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What are ways to gauge one's own intelligence?

  1. Apr 25, 2012 #1
    I'm a freshmen Physics major interested in knowing whether I should continue on with my major. I've read enough to know that with an IQ of 120, basically anything is achievable given enough work. I am confident that I posses the drive to carry on with the major but I don't want to get half-way into it just to realize that I won't be able to handle the next half. I'm doing well in calculus and physics for the most part but lack something in non-science classes. My main problem is that I'm not the most articulate person in the world, but I sometimes have creative highs where I'm able to get my points across. They are few and far apart, though. I hope this doesn't indicate how smart I am. I'm afraid it might.

    Below are some IQ tests for those interested(most of you probably won't be). I've done two so far and intend to do a few more.

    Last edited: Apr 25, 2012
  2. jcsd
  3. Apr 25, 2012 #2
    I'm not sure what an IQ test will teach you about articulation. Maybe you should start reading more books for pleasure, taking writing classes, writing more often, etc.
  4. Apr 25, 2012 #3
    More importantly, who cares? You'll find out in less than 3 years if you can handle undergrad Physics.
  5. Apr 25, 2012 #4


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    depends what you mean by intelligence. every definition suggests its own test and its own sample. e.g. one might think it is unintelligent to smoke tobacco, but then that definition puts Einstein and Oppenheimer and some famous present day mathematicians among the unintelligent.
  6. Apr 25, 2012 #5
    But that will mean I've wasted three years. I want to know now!
  7. Apr 25, 2012 #6
    "Most people think that it is intelligence which makes a great scientist. They are wrong: it is character."
    - Einstein
  8. Apr 25, 2012 #7
    imo if you managed to get into university you'll do fine as long as you put effort in and don't leave everything to the last minute.

    This notion of 'I'm not smart enough' or 'I'm not intelligent enough' is ridiculous. If you put the effort in you will do fine, it's just like running a marathon or body building, you work at it piece by piece, anyone can run a marathon and anyone can body build (although some people will claim their bodies defy all known medical science because 'low/fast metabolism lol'). You've just got to work at it. IQ tests measure how good you are at doing IQ tests and nothing else.
  9. Apr 25, 2012 #8
    That's a bit ridiculous. The harms of tobacco were not widely documented when Einstein and Oppenheimer started smoking.

    I would say starting to smoke (not continuing to smoke once started) after knowings its harm is very unintelligent.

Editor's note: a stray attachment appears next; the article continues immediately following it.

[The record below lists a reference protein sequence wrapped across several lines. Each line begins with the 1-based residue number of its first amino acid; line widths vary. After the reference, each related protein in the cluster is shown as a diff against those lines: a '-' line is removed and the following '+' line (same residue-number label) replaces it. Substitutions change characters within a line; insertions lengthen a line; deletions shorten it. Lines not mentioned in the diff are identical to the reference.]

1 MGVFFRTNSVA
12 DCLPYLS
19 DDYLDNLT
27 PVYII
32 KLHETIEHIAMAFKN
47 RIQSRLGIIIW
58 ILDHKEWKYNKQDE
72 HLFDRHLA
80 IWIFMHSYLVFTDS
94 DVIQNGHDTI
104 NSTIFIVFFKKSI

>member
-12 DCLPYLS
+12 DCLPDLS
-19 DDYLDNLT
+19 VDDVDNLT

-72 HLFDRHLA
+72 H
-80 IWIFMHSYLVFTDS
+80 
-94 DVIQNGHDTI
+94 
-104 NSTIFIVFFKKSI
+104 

10. Apr 25, 2012 #9
    Why can I never find the sources of these Einstein quotes?
  11. Apr 25, 2012 #10
    "One should make as many quotes as physically possible and never leave a record of them"
  12. Apr 26, 2012 #11


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    Your posting history suggests that you don't need to waste three years on physics. Change your major now and you'll save yourself a lot of time later on.
  13. Apr 26, 2012 #12
    What about my posting history makes you think that?
  14. Apr 26, 2012 #13
    Richard Feynman had an IQ of 125, which is high, but not when considered what a genius that man was. This once again proves IQ doesn't tell you anything.

    Source: Wikipedia, not the most reliable I agree.
  15. Apr 26, 2012 #14
    We recently had a good thread relating to this topic on one of these forums called, “How do you define Intelligence.” Anyone interested in the topic should be able to find it easily enough. I don’t remember which of these forums it is in.

    But relating more to the question posted here: When I was young, I had many adults in my life who delighted in having my intelligence evaluated by one expert or another. The end result is that I seem to be at least three standard deviations above the mean, which is an IQ of 145. They said that the population was too small in that range to accurately standardize a test over 145. What does that mean to me? Absolutely nothing, except that it put me into special classes with very intelligent kids, where I always felt like I was the dumbest kid in the class. I do not relate any of that to how I judge my actual intelligence.

    How do I gage my intelligence? Frankly, I don’t. But if I did, I would look to see how successful I’ve been at doing the things that I have a real passion for. My answer would be the same as just about anyone else because everyone does well at the things they are passionate about. If their passions correspond to what the tests are testing, then they will do well on the tests. If not, then they will be judged not so intelligent. But in actual fact, they are no less intelligent just because they do not do well on standard IQ tests.

    When I was in school, I had a passion for all things relating to mechanical engineering, so that is what I studied and I did well. If I had followed my parents’ advice to go into medicine or law, then I would have done very poorly, because my passion level for that was near zero. Now nearly four decades later, I still have a passion for mechanical engineering, and I’m still doing well. People call me “brilliant” and “smart” all the time. But they would be calling me something much less nice if I had gone into medicine or law, because I would have performed poorly. But if I had made the wrong career choice, would that have made me any less intelligent? Certainly not. It just would mean that I made a poor career choice based not upon my passion but on the advice of others.

    So my advice to you would be to make sure that you love what you are studying so much that you lose all track of time when working or contemplating that subject. If you have not found that subject yet, then keep looking. Then once you have been working in that career field long enough to be stuck in it, you will have no regrets about having chosen it. You will be happy to be stuck. You won’t be simply counting the days until retirement. I’ve seen many people counting days, and they are all the people who perform the worst in their jobs because they have no passion for it. I want to be like a guy I work with who is 85 years old. He is still an excellent engineer, and he is still making plans for the future with no interest in retirement.

    One more point of advice: Judge yourself as extremely intelligent. People seem to manifest a level of intelligence that corresponds closely to their own self evaluation. People who think they are stupid normally act stupid. People who think they are intelligent act that way. I’m not talking about the hypocrite who tries to act intelligent when he believes in his inner soul that he is not. I’m talking about people who know from the depths of their heart and soul that they can get this done, even if they currently don’t know how. Those are the ones who accomplish the things they want to accomplish, and they have whatever level of intelligence they need to do it.